By courtesy of the Curator of the Stephani Herbarium sheet 7543 of Stephani's unpublished drawings was available for examination. The label reads “Anthoceros novae-zelandiae (olim aneuraeformis).” On the sheet are an outline drawing of the vegetative thallus and two descriptions. One description refers to a plant, regarded as the type (Bonner, 1962), which was collected by Helms in Auckland in 1888. The other description, which is closely followed by that of Megaceros novae-zelandiae (Stephani, 1916), is drawn up from a plant collected by W. N. Beckett in 1906 on Mt. Winterslow (Canterbury) on wet places on the ground and now filed as Megaceros aneuraeformis, Bryotheca E. Levier 5371, in the Stephani Herbarium. A duplicate specimen (Beckett 455), determined by Stephani as Anthoceros anueuraeformis and located in the Herbarium of Botany Division, Christchurch, was kindly made available by the Curator.
Although a detailed examination was not possible, this specimen was found to differ in several respects from Stephani's descriptions. The spores correspond with those of Megaceros leptohymenius, to which species I consider the plant belongs. However, specimens in the Hodgson collection (MPN 18596 and 18597) identified as Megaceros novae-zelandiae by E. A. Hodgson came from very wet areas; they are monoecious and have capsules and verrucose spores as in M. flagellaris.
Megaceros pallens (Steph.) Steph.
This was first described as Anthoceros pallens (Stephani, 1892) from New Zealand material sent by Colenso; and later transferred to Megaceros (Stephani, 1916). Sheet 7549 of Stephani's Icones containing a pressed specimen and a description was available for examination by courtesy of the Curator of the Stephani Herbarium, Geneva. The later description (Stephani, 1916) was also consulted.
Differences between this species and M. arachnoideus, on the basis of Stephani's descriptions, are the small size (27 microns) and weaker ornamentation of the spores. This could be due to the immature state of such spores as remained in the capsule. The vegetative features, particularly the crested thallus with a laciniate margin, strongly suggest that there is not sufficient distinction from M. arachnoideus to warrant the erection of a separate species.
Megaceros zotovii Khanna.
This species was described by Khanna (1944) from material collected by V. D. Zotov 26/11/1933 at Akatarawa Saddle, Tararua Mountains and sent to him by E. A. Hodgson. From a study of the type (E. A. Hodgson 10533), which is now located at the National Museum, Wellington, together with the description and figures published by Khanna (1944) my conclusion is that it represents M. flagellaris. It corresponds in the monoecious condition, and in the form of the capsule, involucre and spores.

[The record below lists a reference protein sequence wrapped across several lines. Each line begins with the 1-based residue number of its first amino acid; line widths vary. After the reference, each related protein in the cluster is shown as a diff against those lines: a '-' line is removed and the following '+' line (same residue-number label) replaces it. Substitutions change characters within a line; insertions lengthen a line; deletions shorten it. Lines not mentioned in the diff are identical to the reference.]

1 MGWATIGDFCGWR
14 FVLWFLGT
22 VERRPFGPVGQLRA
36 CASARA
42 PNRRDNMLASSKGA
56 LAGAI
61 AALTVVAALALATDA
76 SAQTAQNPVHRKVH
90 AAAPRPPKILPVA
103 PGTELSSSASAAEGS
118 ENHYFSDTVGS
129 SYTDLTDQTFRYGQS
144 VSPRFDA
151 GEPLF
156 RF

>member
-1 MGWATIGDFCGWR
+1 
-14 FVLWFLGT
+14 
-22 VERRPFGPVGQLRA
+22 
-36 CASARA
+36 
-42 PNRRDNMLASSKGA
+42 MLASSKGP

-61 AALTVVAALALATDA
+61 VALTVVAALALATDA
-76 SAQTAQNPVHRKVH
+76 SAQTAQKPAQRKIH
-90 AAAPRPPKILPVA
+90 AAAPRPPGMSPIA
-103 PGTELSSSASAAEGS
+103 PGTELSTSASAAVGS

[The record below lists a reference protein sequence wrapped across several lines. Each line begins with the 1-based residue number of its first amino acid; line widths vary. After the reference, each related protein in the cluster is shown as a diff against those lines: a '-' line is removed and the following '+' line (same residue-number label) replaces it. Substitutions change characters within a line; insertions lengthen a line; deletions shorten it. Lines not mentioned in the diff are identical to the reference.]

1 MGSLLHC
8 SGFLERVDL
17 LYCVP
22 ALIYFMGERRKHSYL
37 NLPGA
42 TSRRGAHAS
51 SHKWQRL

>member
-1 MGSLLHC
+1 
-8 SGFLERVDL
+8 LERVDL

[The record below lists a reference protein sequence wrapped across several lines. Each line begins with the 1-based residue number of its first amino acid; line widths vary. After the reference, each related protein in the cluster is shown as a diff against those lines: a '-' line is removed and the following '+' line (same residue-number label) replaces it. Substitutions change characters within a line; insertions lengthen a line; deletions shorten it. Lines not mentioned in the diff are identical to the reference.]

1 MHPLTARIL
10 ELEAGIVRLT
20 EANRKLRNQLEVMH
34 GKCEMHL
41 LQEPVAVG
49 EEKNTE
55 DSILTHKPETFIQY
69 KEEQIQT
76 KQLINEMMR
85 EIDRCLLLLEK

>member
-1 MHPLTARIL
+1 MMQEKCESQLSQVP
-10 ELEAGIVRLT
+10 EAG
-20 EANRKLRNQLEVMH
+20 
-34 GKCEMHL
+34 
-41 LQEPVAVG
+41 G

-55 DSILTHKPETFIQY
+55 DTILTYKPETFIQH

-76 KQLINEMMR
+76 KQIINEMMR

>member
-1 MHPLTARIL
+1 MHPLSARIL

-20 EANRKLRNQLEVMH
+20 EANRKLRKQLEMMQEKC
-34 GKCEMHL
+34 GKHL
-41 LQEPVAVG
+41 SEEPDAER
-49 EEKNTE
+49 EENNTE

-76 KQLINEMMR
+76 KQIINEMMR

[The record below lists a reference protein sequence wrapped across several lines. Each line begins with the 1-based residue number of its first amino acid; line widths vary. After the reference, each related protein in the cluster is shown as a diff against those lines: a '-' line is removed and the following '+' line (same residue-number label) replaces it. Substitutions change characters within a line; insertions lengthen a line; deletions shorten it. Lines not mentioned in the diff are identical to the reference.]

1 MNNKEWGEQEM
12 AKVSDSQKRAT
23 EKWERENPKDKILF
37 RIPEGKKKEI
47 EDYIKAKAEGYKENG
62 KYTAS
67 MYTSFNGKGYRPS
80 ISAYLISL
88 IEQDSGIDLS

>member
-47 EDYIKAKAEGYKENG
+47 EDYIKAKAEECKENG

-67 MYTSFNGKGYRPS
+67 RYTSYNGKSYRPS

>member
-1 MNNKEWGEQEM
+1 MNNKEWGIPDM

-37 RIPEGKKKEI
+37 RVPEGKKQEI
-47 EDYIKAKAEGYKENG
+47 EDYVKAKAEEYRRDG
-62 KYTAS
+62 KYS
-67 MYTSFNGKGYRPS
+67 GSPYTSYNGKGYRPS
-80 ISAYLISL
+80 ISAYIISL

Megaceros pellucidus (Col.) Hodgs.
This was first named Anthoceros pellucidus by Colenso (1885) and transferred to Megaceros by Hodgson (1972). The type specimen, Colenso a 1362, was available from the National Museum, Wellington also an isotype in the Hodgson Herbarium (MPN 18592). The type was collected by W. Colenso in 1882-4 “on rotten logs in dark wet woods, spreading over and adhering to other small Hepaticae, mosses, dead twigs, etc., near Norsewood, county of Waipawa”.
An examination of the specimens showed that they have a smooth surface and are monoecious. There are old antheridial cavities, and a few capsules containing elaters and verrucose spores. However, the narrow fronds which are mentioned in the description (Colenso, 1885) belong to Riccardia and the so-called gemmae represent cavities containing Nostoc. The species was not recognised by Stephani (1916) for an incomplete specimen sent by Colenso and now at the British Museum bears his comment “sterile; impossible to determine”. However, it is now considered to be M. flagellaris.
Megaceros membranaceus (Col.) Hodgs.
This was first named Anthoceros membranaceus by Colenso (1886) and transferred to Megaceros by Hodgson (1972). The type is at the National Museum, Wellington (H 7822) and an isotype is in the Hodgson collection (MPN 18593). These were collected by Colenso in 1884 “on logs in wet dark woods, near Norsewood, county of Waipawa, growing underneath large Aneura etc.” A specimen collected by Colenso and determined by Mitten in 1886 was also examined by courtesy of the British Museum. It is considered that the specimens belong to M. flagellaris.
A note on Phaeoceros
Grolle (1983) has carefully examined the question of the usage of the name Phaeoceros. He concludes that, according to the Rules of Botanical Nomenclature and despite the recently expressed opinions of Schuster and page 120 Schljakov, this is the correct name for the yellow-spored species, while Anthoceros is correct for the black-spored species. All of these species were combined under the name Anthoceros in the earlier papers of this series.
However in the present paper the name Phaeoceros laevis (L.) Prosk. is used instead of Anthoceros laevis. Also Phaeoceros coriaceus (Steph.) Campb. comb. n. will replace Anthoceros coriaceus Steph. as used previously (Campbell, 1982).
The writer is indebted to the curators of the herbaria at the British Museum, the New York Botanical Garden, the Stephani Herbarium Geneva, the University of California (Berkeley), Botany Division, Christchurch and the National Museum, Wellington, for the opportunity to study herbarium specimens; to D. Havell, D. Pearce, B. Macmillan. A. Ratkowsky, B. V. Sneddon and H. Wilson for providing fresh material; and to J. Hasegawa for helpful information about M. flagellaris.